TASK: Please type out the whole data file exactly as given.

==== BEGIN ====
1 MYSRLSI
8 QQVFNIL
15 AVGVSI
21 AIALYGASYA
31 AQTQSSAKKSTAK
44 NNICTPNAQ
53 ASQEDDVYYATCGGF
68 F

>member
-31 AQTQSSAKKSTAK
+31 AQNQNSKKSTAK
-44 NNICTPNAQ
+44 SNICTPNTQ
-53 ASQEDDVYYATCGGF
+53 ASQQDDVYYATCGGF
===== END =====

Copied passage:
1 MYSRLSI
8 QQVFNIL
15 AVGVSI
21 AIALYGASYA
31 AQTQSSAKKSTAK
44 NNICTPNAQ
53 ASQEDDVYYATCGGF
68 F

>member
-31 AQTQSSAKKSTAK
+31 AQNQNSKKSTAK
-44 NNICTPNAQ
+44 SNICTPNTQ
-53 ASQEDDVYYATCGGF
+53 ASQQDDVYYATCGGF